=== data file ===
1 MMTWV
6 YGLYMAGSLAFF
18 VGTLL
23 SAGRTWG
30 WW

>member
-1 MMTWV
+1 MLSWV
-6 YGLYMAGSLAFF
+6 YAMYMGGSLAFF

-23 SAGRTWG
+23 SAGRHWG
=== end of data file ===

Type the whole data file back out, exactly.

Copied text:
1 MMTWV
6 YGLYMAGSLAFF
18 VGTLL
23 SAGRTWG
30 WW

>member
-1 MMTWV
+1 MLSWV
-6 YGLYMAGSLAFF
+6 YAMYMGGSLAFF

-23 SAGRTWG
+23 SAGRHWG